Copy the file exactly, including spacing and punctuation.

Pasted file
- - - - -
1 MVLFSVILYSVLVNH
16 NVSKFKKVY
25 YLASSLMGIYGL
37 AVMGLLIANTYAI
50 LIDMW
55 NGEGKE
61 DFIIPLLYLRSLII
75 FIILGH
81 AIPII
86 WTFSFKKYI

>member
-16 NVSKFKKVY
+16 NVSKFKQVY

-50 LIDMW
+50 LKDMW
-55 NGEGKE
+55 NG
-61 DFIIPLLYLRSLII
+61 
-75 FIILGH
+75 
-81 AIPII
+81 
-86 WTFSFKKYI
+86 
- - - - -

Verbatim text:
1 MVLFSVILYSVLVNH
16 NVSKFKKVY
25 YLASSLMGIYGL
37 AVMGLLIANTYAI
50 LIDMW
55 NGEGKE
61 DFIIPLLYLRSLII
75 FIILGH
81 AIPII
86 WTFSFKKYI

>member
-16 NVSKFKKVY
+16 NVSKFKQVY

-50 LIDMW
+50 LKDMW
-55 NGEGKE
+55 NG
-61 DFIIPLLYLRSLII
+61 
-75 FIILGH
+75 
-81 AIPII
+81 
-86 WTFSFKKYI
+86 